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2018 Statistics!

What a great year 2018 was! We cannot believe the year is over and we are now well into 2019.

We have always been huge fans of transparency, so we like to publish our statistics in an easy-to-understand way. Numbers can always be taken and twisted one way or another based on the bias of the person doing the statistics, which is why we are very clear with what we include in each number and percentage.

Some definitions to help understand our numbers:

  • AP transfers: These are women who transferred out of our care prenatally. This may have been due to a health complication or it may have been a choice a woman made for a different birth location or even a woman who moved during pregnancy. In a few cases, we never found out where the women transferred to or why they discontinued care with us.
  • Pre-admission transfers of care: These are women who were in our care at the time their labor started. They were not admitted to the birth center. Reasons for pre-admission transfers include things like: preterm labor, maternal choice for pain relief once contractions started, a precipitous labor (fast labor) in a woman who felt she didn’t have time to get to us, known non-vertex lie (breech baby), and/or a health issue reported to us on the phone that indicated a woman should go to the closest hospital rather than coming in to see us when labor began.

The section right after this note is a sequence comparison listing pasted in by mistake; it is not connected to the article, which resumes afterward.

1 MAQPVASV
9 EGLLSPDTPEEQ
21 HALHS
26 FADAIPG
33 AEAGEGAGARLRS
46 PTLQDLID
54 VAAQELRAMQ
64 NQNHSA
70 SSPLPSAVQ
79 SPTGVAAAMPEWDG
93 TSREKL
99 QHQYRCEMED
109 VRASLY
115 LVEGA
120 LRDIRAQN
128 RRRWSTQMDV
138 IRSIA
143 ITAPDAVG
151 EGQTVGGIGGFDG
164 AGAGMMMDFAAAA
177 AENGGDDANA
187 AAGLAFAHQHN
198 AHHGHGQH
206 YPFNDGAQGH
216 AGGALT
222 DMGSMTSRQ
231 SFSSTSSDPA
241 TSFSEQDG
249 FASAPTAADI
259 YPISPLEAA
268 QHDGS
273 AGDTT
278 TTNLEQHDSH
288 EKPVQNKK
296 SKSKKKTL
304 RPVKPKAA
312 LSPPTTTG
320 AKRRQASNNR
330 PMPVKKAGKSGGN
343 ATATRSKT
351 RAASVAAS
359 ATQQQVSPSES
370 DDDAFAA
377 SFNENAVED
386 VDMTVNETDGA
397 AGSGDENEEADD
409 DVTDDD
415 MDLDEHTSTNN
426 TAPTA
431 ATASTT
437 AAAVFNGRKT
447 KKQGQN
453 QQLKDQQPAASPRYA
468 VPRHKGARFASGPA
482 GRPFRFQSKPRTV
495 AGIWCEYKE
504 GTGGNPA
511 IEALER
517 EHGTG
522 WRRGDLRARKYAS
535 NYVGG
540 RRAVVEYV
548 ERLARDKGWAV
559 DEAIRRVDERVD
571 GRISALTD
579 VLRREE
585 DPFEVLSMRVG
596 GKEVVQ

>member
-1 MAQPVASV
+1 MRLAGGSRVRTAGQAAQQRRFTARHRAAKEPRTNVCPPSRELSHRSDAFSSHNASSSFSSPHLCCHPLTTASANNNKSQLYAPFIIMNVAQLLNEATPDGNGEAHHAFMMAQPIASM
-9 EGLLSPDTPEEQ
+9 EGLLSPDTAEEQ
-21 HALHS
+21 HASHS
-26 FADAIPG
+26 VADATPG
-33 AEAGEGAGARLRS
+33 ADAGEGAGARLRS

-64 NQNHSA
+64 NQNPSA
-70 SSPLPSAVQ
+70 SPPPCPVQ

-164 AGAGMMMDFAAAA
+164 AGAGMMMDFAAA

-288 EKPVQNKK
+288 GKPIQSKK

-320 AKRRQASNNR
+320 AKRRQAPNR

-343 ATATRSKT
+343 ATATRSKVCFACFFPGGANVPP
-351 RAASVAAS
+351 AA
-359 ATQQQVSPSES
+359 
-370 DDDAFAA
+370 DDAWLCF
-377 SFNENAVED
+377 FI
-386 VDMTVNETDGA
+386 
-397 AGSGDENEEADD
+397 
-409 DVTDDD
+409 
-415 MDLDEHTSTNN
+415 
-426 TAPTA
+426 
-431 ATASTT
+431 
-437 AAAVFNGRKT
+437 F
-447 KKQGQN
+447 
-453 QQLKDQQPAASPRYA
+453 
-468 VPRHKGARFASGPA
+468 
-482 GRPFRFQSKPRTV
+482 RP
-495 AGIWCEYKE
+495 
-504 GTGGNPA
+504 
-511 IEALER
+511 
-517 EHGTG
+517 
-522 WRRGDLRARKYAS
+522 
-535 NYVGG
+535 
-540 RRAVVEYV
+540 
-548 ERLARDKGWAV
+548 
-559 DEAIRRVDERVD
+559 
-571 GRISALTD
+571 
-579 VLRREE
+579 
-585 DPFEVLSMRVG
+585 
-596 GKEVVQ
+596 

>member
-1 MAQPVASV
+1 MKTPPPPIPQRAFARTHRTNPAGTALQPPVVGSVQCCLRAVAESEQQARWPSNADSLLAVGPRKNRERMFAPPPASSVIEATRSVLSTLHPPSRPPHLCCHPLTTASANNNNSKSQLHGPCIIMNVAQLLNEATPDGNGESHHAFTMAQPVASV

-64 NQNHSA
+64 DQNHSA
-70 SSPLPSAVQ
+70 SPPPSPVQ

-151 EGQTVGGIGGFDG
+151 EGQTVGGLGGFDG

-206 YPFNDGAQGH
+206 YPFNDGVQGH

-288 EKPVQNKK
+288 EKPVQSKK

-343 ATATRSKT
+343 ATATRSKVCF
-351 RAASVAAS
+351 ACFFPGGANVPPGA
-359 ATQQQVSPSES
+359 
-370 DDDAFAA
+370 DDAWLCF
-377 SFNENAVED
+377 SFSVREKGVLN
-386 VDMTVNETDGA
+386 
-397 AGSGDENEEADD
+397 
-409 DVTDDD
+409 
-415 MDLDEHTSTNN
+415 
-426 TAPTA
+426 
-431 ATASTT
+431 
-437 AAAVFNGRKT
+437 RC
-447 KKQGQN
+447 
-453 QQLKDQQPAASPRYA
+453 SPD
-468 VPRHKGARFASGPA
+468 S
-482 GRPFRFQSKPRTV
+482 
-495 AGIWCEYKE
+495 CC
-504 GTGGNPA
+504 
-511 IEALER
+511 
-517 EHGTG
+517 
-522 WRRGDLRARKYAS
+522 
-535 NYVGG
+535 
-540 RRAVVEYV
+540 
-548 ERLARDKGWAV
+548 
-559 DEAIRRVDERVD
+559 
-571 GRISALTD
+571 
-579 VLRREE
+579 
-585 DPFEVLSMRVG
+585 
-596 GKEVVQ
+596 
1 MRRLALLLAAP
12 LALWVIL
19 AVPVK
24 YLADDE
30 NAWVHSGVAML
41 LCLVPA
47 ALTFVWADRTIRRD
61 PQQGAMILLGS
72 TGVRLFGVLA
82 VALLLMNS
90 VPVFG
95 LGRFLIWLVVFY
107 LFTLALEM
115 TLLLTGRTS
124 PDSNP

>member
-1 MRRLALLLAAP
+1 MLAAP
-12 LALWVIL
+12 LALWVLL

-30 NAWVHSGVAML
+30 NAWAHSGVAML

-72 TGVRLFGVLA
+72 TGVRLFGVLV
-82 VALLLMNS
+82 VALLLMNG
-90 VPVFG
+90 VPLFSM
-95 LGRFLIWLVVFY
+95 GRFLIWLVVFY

• Post admission IP transfer of care: These are women who were admitted to the birth center (or home for planned homebirths) and were transferred to the hospital in the intrapartum time (in labor).
  • PP transfer of care: This is women who were admitted, birthed with us, and then were transferred to the hospital in the postpartum time.

THE STATS!!

Prenatal information

  • 116- This is the number of women who were in our care in 2018 with 2018 due dates or 2019 due dates who birthed in 2018.
  • 0- This is the number of women with 2018 due dates who had babies in 2019 instead.
  • 26- AP transfers of care, miscarriages, or women who moved. The majority of our AP transfers of care were not related to health conditions.

Women in our care at the start of labor

  • 85 women were in our care at the start of their labor
  • 5.88% (5)- pre-admission transfers of care. These were early bird babies or situations that did not meet the risk criteria to be admitted to the birth center in labor.
  • 2.35%- Preterm birth rate for women in our care. 2 women called with labor prior to 37 weeks and were sent to their closest hospital to give birth (they are also included in the pre-admission transfer numbers above). This is lower than the state average and lower than the national average. There are many factors at play with this number. We are caring for low-risk women, so those with heightened risk factors were transferred prenatally. We also do not care for pregnancies with twins, which have a higher rate of preterm birth than singleton pregnancies. However, we don’t wish to dismiss the power of midwifery care in helping to prevent preterm births because we serve a very high percentage of women who are on Medicaid, are uninsured, or are under insured, which are typically risk factors for preterm birth.

Women admitted to the birth center in labor